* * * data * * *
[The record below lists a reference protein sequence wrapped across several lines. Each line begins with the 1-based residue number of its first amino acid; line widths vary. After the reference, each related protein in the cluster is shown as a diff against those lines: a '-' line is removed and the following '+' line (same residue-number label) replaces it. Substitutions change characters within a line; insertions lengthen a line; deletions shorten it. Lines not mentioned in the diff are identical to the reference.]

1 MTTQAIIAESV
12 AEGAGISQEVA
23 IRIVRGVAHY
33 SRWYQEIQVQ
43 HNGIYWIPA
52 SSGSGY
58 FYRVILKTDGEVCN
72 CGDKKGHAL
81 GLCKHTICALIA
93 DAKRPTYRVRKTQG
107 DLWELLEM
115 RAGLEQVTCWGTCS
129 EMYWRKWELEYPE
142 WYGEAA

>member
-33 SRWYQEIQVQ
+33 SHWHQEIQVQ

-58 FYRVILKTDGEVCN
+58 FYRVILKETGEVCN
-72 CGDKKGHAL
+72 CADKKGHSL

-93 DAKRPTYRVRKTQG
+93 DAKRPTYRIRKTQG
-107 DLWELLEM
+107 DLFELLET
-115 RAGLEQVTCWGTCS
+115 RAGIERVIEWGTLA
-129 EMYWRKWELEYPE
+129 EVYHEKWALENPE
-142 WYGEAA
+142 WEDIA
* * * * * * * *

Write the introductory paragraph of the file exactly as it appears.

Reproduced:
[The record below lists a reference protein sequence wrapped across several lines. Each line begins with the 1-based residue number of its first amino acid; line widths vary. After the reference, each related protein in the cluster is shown as a diff against those lines: a '-' line is removed and the following '+' line (same residue-number label) replaces it. Substitutions change characters within a line; insertions lengthen a line; deletions shorten it. Lines not mentioned in the diff are identical to the reference.]